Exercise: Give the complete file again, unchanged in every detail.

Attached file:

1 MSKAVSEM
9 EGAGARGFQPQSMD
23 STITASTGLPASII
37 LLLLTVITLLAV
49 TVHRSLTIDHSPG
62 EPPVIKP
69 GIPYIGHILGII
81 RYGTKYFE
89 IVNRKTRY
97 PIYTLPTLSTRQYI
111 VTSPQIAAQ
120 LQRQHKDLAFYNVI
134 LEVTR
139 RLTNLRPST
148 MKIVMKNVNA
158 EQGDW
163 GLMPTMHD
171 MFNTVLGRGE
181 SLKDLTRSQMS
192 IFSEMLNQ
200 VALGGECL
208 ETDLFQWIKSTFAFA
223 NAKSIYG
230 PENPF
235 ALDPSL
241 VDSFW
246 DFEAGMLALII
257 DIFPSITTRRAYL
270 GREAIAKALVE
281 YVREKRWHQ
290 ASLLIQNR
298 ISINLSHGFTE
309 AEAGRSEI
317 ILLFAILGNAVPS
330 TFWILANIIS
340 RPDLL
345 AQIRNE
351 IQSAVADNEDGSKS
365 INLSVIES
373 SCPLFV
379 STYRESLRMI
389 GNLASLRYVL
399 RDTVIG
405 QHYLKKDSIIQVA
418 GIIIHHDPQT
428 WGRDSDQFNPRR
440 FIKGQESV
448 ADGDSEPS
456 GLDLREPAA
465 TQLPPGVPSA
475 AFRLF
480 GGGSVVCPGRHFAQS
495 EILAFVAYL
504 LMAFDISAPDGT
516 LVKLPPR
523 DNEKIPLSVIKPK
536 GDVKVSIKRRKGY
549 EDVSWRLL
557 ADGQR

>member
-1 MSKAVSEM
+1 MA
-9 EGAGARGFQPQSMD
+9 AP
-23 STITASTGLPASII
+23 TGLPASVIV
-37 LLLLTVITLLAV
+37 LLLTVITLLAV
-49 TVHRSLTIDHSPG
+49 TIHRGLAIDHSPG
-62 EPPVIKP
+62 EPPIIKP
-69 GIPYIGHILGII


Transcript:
1 MSKAVSEM
9 EGAGARGFQPQSMD
23 STITASTGLPASII
37 LLLLTVITLLAV
49 TVHRSLTIDHSPG
62 EPPVIKP
69 GIPYIGHILGII
81 RYGTKYFE
89 IVNRKTRY
97 PIYTLPTLSTRQYI
111 VTSPQIAAQ
120 LQRQHKDLAFYNVI
134 LEVTR
139 RLTNLRPST
148 MKIVMKNVNA
158 EQGDW
163 GLMPTMHD
171 MFNTVLGRGE
181 SLKDLTRSQMS
192 IFSEMLNQ
200 VALGGECL
208 ETDLFQWIKSTFAFA
223 NAKSIYG
230 PENPF
235 ALDPSL
241 VDSFW
246 DFEAGMLALII
257 DIFPSITTRRAYL
270 GREAIAKALVE
281 YVREKRWHQ
290 ASLLIQNR
298 ISINLSHGFTE
309 AEAGRSEI
317 ILLFAILGNAVPS
330 TFWILANIIS
340 RPDLL
345 AQIRNE
351 IQSAVADNEDGSKS
365 INLSVIES
373 SCPLFV
379 STYRESLRMI
389 GNLASLRYVL
399 RDTVIG
405 QHYLKKDSIIQVA
418 GIIIHHDPQT
428 WGRDSDQFNPRR
440 FIKGQESV
448 ADGDSEPS
456 GLDLREPAA
465 TQLPPGVPSA
475 AFRLF
480 GGGSVVCPGRHFAQS
495 EILAFVAYL
504 LMAFDISAPDGT
516 LVKLPPR
523 DNEKIPLSVIKPK
536 GDVKVSIKRRKGY
549 EDVSWRLL
557 ADGQR

>member
-1 MSKAVSEM
+1 MA
-9 EGAGARGFQPQSMD
+9 AP
-23 STITASTGLPASII
+23 TGLPASVIV
-37 LLLLTVITLLAV
+37 LLLTVITLLAV
-49 TVHRSLTIDHSPG
+49 TIHRGLAIDHSPG
-62 EPPVIKP
+62 EPPIIKP
-69 GIPYIGHILGII